myMISSION Blog

I’m Selfish

Have you ever had one of those really busy days? When everything you do seems to be overlapping with the next and you can’t seem to finish anything well?

Or, maybe you are like me lately, and this has been a season you are in. I feel like over the past few months I have grown to become queen of the to-do list.

My days, give or take a few changing variables, look like me groggily waking up to my alarm, rushing out the door to my 9–6 job, filling my breaks and lunches with an errand, then going straight from work to my next activity. Most of my evenings I have planned. Whether it’s small group, church volunteering, homework, or time with my husband.

None of these things on my list are bad. But over the last year, I have formed a cadence to my life.

My schedule, my time, my to-do list, and my rushing around, all of the sudden, has become a lot about me.

Missional Perseverance

As the communications specialist for Kentucky Woman’s Missionary Union, I hear a lot of churchy buzzwords every day I’m in the office: missional, sacrificial, authentic, discipleship.

Sometimes in my work environment, it is hard to remember what those words really mean. I can show you hundreds of examples of Christians who are living missionally, but I struggle to live missionally myself.

Ninety-nine percent of the time, I am surrounded by Christians. I have to be very intentional about interacting with people outside my normal circle in order share my faith. For an introvert like me, that is a real challenge.

Chances are that your struggle is very different from mine. Living a missional lifestyle is usually not the most popular choice. It is not an easy lifestyle in any environment.

James 1:2­­–3 (NIV) says, “Consider it pure joy . . . whenever you face trials of many kinds, because you know that the testing of your faith produces perseverance.”

The Not-So-Easy Commission

When Jesus left his disciples with the Great Commission, nowhere in his verbiage did he say or did he even hint what he was asking them to do would be easy.

Jesus knew the sins of humankind. He knew that sharing the gospel would lead to discrimination, imprisonment, and death for these bold few He called.

Of course he knew. He had just experienced a tortuous death of his flesh.

The call to share the name of Jesus to the ends of the earth will always take sacrifice. It is not a call where we can sit within our comforts and delights and be effective in reaching out. Oftentimes in our lives, when God calls us to be bold and share His love, it comes at a cost.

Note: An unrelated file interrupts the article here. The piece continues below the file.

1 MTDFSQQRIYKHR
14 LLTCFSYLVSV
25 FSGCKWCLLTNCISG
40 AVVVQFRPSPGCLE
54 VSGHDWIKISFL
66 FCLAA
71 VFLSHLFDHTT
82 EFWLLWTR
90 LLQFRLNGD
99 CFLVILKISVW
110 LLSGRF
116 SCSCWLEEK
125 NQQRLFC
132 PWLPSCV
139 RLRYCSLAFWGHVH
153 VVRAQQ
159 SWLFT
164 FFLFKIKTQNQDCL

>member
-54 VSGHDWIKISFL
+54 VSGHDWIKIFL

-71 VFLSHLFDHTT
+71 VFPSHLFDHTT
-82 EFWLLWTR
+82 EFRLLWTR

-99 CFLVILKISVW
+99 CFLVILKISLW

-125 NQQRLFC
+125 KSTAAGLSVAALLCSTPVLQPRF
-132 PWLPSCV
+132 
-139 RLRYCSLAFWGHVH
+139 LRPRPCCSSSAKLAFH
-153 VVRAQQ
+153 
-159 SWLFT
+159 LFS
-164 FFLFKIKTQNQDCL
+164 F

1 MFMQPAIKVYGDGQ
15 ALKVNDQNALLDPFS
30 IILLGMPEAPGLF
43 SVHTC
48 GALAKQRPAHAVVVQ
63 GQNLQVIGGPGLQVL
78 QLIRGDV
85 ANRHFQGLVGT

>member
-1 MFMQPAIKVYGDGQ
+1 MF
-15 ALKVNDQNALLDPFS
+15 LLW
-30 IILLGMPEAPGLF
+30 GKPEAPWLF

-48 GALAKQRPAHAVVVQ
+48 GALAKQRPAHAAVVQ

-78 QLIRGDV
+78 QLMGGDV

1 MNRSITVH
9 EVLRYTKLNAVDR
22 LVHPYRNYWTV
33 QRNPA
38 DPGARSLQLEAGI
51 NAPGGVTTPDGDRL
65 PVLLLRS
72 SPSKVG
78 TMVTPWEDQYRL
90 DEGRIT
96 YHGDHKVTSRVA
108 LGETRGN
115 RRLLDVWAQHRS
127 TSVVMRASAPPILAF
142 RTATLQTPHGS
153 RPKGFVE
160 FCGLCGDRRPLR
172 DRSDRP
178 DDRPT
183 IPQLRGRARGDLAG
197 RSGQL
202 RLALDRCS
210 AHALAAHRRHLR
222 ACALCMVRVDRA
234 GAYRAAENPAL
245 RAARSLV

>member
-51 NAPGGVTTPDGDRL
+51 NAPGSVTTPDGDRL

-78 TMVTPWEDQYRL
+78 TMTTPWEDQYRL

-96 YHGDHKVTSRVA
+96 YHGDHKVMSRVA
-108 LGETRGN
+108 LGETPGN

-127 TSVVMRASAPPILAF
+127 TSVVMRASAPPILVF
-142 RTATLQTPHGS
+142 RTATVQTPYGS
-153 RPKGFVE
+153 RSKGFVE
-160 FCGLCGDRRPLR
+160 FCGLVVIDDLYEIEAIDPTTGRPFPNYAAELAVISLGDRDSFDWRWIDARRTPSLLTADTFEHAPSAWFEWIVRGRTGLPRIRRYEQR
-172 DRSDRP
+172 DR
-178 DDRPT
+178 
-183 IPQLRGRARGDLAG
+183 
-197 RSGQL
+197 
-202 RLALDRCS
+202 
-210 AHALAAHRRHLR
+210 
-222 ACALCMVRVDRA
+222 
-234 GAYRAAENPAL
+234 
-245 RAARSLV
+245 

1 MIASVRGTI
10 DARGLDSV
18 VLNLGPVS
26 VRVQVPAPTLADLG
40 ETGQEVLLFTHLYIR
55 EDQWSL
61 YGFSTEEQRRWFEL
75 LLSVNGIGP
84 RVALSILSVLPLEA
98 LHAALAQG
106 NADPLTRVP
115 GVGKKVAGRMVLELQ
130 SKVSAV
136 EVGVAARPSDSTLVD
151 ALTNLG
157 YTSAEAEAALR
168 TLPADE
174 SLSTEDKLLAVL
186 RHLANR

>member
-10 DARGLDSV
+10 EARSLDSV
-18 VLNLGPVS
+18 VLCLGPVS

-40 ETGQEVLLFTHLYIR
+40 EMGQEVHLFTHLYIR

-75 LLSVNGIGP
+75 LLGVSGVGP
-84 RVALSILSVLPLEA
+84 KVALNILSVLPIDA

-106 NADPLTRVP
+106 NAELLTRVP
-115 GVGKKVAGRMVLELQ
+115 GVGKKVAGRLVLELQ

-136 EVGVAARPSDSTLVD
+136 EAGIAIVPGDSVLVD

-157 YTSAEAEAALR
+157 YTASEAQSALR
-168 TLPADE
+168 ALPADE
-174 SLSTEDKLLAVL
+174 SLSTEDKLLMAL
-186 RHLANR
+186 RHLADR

Changing routines. Moving communities. Giving up money. Giving of our time. And for some, moving to distant lands.

We must begin loosening our grip on our time, finances, and family, in order to allow space for the kingdom at work to move.

Babies and Bible Stories

It’s 7:30 p.m. The sun is quickly fading in the western sky. The day is drawing to a close. It’s been a long day. There have been so many tears. One child has an ear infection and the other has strep throat. It’s a busy time at work; the annual fund-raiser is just around the corner and your community has been hit hard economically, so giving is down.

After a long day, it’s tempting to rush bedtime. You’ve been counting down the minutes because a warm bath and a few moments of quiet solace would nurture your weary soul. As you're pushing your child toward bed, she turns to look at you and says, “But Mama, we have to read a Bible story first.”

When It’s Easier to Give Up

I can think of many situations where I’ve wanted to give up. They vary from finishing a paper to working out at the gym, or even trying to mend a relationship.

When things become tougher than we originally expected, it can be tempting to quit. However, God often uses these moments to teach us an aspect of the fruit of His Spirit: patience.

Aren’t you glad God doesn’t give up on us? Philippians 1:6 (NIV) says, “being confident of this, that he who began a good work in you will carry it on to completion until the day of Christ Jesus.”

I wrote this verse on a sticky note and put it on the front of my study Bible, where it stayed for nearly two years. Every time I opened that Bible, the verse reminded me that I was a work in progress. The Holy Spirit is my teacher, and He will never give up on me.

Changes in My Plans

The way forward railway

Less than six months in, I knew the 2-year commitment I signed up for was about to look drastically different than my previous expectations. I moved to the Middle East, with a team I was going to walk alongside and a community that was welcoming me.

The day I found out my supervisors were no longer going to be the leaders of our team, it was clear from this point forward, the next year and a half was about to look very different than what I had in mind.

What we seem to never plan for are the bumps along the way. I don’t think any of us go into a circumstance expecting it to be easy. But few of us go into new situations looking for the potential bumps. We walk in obedience and take each moment as it arrives.